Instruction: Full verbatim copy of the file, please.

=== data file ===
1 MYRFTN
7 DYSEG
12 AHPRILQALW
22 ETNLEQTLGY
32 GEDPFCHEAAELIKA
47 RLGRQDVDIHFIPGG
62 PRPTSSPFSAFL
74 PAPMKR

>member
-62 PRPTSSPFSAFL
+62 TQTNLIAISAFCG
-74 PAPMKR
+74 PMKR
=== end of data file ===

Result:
1 MYRFTN
7 DYSEG
12 AHPRILQALW
22 ETNLEQTLGY
32 GEDPFCHEAAELIKA
47 RLGRQDVDIHFIPGG
62 PRPTSSPFSAFL
74 PAPMKR

>member
-62 PRPTSSPFSAFL
+62 TQTNLIAISAFCG
-74 PAPMKR
+74 PMKR